Audrey McFarlane, Guest Blogger: Retracing My Thoughts on Class, Race and Development Part I

This is my first post on the Class Crit Blog.  My work on class has been both about class as a hidden but legally murky form of identity as well as class as a marker of station-in-life to be transcended (ie mobility).  But of course, class is a relative form of identity: it depends on how well or how poorly others are doing.  It depends on access to material goods as compared to others.  It’s meaning also depends on access to political decision-making power as well.   Class also depends on the allocation of subordination and privilege within a society.  I thought my first step would be to review some of my work that has touched on class.  I have focused on the conflicting uses and role of class in the development process and through development the inscription of race and class on our urban geographical landscape.  I view class in development as reinforcing the work that race does which is to identify and locate The Other: to create a map of places of belonging and places to be avoided (particularly places that are racialized Black and classified poor).  Thus the absence or selective presence of people of a particular race and class can be used as a marketing tool to sell residential neighborhoods and commercial retail opportunities.

Initially, my work focused on the use of race and class to justify expenditures on something loosely referred to as “economic development”: ie development is predicated on jobs.  For example, over ten years ago, in an article entitled “Race, Space and Place: The Geography of Economic Development”  I commented on the then-much-heralded Empowerment Zones (EZ) program as practicing a misleading “job essentialism.”  Jobs are essential but economic development exploits and manipulates the concern for jobs for the poor to justify any and all expenditures or actions under the justification of “economic development.”   I questioned the wisdom of the  EZ approach of picking an impoverished geographical area and attempting to offer weak bribes to companies to operate a new company or branch of an existing company in that area:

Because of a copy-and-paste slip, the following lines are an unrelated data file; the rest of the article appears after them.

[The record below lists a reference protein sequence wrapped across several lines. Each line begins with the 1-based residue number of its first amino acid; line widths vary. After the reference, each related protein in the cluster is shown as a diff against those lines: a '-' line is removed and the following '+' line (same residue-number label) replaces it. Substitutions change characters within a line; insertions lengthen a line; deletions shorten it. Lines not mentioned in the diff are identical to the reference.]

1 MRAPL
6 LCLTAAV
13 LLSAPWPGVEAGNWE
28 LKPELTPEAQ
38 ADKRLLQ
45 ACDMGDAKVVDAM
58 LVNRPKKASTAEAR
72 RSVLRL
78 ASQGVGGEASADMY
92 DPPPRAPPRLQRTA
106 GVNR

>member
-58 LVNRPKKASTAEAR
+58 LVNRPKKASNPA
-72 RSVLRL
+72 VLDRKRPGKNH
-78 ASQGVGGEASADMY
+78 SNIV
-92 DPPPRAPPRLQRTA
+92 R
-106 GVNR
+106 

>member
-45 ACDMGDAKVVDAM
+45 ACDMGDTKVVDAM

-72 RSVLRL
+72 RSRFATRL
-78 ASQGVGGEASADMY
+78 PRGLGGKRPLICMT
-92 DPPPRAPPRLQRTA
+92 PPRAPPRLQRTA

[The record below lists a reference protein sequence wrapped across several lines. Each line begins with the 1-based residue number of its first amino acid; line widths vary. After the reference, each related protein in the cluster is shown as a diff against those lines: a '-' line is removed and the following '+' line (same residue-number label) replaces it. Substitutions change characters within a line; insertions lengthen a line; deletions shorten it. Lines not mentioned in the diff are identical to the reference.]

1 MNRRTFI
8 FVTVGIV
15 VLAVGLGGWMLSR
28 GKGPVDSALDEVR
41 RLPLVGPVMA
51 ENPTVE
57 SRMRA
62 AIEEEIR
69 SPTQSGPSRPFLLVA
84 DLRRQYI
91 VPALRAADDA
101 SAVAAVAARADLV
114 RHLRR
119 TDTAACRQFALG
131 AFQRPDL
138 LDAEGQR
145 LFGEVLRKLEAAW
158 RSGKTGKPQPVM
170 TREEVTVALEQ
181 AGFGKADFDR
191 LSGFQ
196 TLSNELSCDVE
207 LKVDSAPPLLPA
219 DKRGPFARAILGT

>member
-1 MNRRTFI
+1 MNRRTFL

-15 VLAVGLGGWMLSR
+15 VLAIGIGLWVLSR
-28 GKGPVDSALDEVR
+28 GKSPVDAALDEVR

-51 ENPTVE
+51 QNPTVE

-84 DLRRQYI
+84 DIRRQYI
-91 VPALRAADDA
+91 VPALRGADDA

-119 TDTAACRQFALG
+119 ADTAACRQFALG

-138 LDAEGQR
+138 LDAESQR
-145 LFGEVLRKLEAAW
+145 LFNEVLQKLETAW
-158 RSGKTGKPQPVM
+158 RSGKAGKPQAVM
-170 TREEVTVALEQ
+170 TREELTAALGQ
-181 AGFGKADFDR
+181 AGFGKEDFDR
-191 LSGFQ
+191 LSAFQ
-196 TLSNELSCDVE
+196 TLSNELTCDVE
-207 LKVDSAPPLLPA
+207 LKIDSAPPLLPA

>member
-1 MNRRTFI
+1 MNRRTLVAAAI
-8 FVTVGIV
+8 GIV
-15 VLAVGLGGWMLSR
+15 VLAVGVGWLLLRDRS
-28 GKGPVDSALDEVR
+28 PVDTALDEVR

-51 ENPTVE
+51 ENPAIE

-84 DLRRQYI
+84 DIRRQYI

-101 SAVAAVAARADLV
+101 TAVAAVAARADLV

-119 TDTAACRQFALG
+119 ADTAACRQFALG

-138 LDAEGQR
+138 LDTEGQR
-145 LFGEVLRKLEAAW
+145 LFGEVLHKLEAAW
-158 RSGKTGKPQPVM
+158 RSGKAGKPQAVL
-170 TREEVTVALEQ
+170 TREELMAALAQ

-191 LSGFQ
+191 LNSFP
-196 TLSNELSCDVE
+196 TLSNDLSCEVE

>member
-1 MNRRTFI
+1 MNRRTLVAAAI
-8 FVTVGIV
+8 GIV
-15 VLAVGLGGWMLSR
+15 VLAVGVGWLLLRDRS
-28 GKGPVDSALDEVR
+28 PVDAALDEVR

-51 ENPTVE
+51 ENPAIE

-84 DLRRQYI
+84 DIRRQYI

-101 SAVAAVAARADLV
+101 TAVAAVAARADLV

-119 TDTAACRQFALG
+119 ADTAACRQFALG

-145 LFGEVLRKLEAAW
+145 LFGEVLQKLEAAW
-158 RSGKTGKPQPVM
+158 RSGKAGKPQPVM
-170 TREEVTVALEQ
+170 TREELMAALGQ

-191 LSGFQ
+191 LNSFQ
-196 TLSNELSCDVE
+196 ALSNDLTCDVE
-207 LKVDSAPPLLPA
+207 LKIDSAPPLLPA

The wisdom of this approach is questionable for a number of reasons. First, the reality of the relationship between jobs and economic development is somewhat counterintuitive: economic development is not synonymous with employment development. Instead, economic development is a process designed primarily, if not exclusively, to meet the needs of business elites by encouraging capital investment in particular geographic areas through incentives.   Jobs of a particular type, quantity, or duration are not guaranteed and, in fact, are simply a possible secondary outcome and concern.  The quality jobs produced in most economic development projects often come from firms that require highly skilled primary sector employees and are thus relevant to only highly educated or trained people.  More typically, the jobs found in the typical convention center, sports stadium, or festival‑ marketplace are low‑skilled, service jobs that pay relatively low wages, insufficient to support a family.  ****

Because the Empowerment Zones approach conceives of the problems of the poor ghetto neighborhoods and residents as a problem of jobs, it does the communities a disservice by ignoring economic development’s dubious job‑creating capacity and it simply misunderstands the oppression of geographic space racialized black and classified poor.  In other words, it disregards the real problem ‑‑ the subordinating structure of relations between elite and marginalized communities within cities. ****

The exclusive focus on jobs as the essential factor missing from poor inner‑city communities suggests that a lack of jobs is the only problem experienced by poor neighborhoods that should be addressed.  When there is a hunger and unmet need for employment, all critical examination of economic development as a sensible investment of public resources becomes impossible. In particular, the extent to which economic development meets the needs of private business firms for capital investment while, at the same time, imparting a less than satisfactory benefit to inner‑city residents must be critically examined

I have omitted footnotes and citations. To read the full article go to

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One Response to Audrey McFarlane, Guest Blogger: Retracing My Thoughts on Class, Race and Development Part I

  1. Donna Coker says:

    I would add that the hollowing out of neighborhoods and the weakening of social bonds that is the product of mass incarceration/ the “War on Drugs” makes a focus on “jobs” further problematic. When a significant percentage of the population in a community is unable to overcome anti-felon stigma to get a job or licensing laws that render them ineligible for certain jobs, creating new jobs doesn’t change the landscape enough to be meaningful.

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